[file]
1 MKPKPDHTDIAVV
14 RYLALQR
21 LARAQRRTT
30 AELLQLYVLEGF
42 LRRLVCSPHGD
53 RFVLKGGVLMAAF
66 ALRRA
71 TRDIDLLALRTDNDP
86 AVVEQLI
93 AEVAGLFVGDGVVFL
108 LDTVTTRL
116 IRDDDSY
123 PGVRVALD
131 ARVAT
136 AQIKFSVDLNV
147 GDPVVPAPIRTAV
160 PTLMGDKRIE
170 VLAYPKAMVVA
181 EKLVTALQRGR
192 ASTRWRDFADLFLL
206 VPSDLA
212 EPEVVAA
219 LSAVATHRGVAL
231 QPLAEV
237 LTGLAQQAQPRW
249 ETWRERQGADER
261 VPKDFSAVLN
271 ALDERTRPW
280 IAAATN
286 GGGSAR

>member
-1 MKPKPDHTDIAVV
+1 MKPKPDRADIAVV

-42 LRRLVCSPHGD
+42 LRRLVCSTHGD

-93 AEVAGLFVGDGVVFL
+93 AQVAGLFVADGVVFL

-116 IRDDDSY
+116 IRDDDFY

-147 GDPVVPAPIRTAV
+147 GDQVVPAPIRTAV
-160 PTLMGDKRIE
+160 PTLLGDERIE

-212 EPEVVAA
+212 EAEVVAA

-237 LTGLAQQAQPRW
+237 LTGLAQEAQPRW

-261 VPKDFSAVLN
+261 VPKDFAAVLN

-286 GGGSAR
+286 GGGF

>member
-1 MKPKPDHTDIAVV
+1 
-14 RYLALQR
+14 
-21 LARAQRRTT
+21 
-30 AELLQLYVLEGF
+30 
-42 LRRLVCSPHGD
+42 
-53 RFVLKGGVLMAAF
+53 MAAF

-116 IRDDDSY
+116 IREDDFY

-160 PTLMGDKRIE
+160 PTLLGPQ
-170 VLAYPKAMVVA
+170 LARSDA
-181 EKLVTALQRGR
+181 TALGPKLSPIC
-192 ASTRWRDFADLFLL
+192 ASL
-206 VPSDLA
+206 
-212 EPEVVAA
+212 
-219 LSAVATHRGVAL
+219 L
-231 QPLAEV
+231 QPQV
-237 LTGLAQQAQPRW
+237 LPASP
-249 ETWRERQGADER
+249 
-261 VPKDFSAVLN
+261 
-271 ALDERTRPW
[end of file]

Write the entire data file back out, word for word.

1 MKPKPDHTDIAVV
14 RYLALQR
21 LARAQRRTT
30 AELLQLYVLEGF
42 LRRLVCSPHGD
53 RFVLKGGVLMAAF
66 ALRRA
71 TRDIDLLALRTDNDP
86 AVVEQLI
93 AEVAGLFVGDGVVFL
108 LDTVTTRL
116 IRDDDSY
123 PGVRVALD
131 ARVAT
136 AQIKFSVDLNV
147 GDPVVPAPIRTAV
160 PTLMGDKRIE
170 VLAYPKAMVVA
181 EKLVTALQRGR
192 ASTRWRDFADLFLL
206 VPSDLA
212 EPEVVAA
219 LSAVATHRGVAL
231 QPLAEV
237 LTGLAQQAQPRW
249 ETWRERQGADER
261 VPKDFSAVLN
271 ALDERTRPW
280 IAAATN
286 GGGSAR

>member
-1 MKPKPDHTDIAVV
+1 MKPKPDRADIAVV

-42 LRRLVCSPHGD
+42 LRRLVCSTHGD

-93 AEVAGLFVGDGVVFL
+93 AQVAGLFVADGVVFL

-116 IRDDDSY
+116 IRDDDFY

-147 GDPVVPAPIRTAV
+147 GDQVVPAPIRTAV
-160 PTLMGDKRIE
+160 PTLLGDERIE

-212 EPEVVAA
+212 EAEVVAA

-237 LTGLAQQAQPRW
+237 LTGLAQEAQPRW

-261 VPKDFSAVLN
+261 VPKDFAAVLN

-286 GGGSAR
+286 GGGF

>member
-1 MKPKPDHTDIAVV
+1 
-14 RYLALQR
+14 
-21 LARAQRRTT
+21 
-30 AELLQLYVLEGF
+30 
-42 LRRLVCSPHGD
+42 
-53 RFVLKGGVLMAAF
+53 MAAF

-116 IRDDDSY
+116 IREDDFY

-160 PTLMGDKRIE
+160 PTLLGPQ
-170 VLAYPKAMVVA
+170 LARSDA
-181 EKLVTALQRGR
+181 TALGPKLSPIC
-192 ASTRWRDFADLFLL
+192 ASL
-206 VPSDLA
+206 
-212 EPEVVAA
+212 
-219 LSAVATHRGVAL
+219 L
-231 QPLAEV
+231 QPQV
-237 LTGLAQQAQPRW
+237 LPASP
-249 ETWRERQGADER
+249 
-261 VPKDFSAVLN
+261 
-271 ALDERTRPW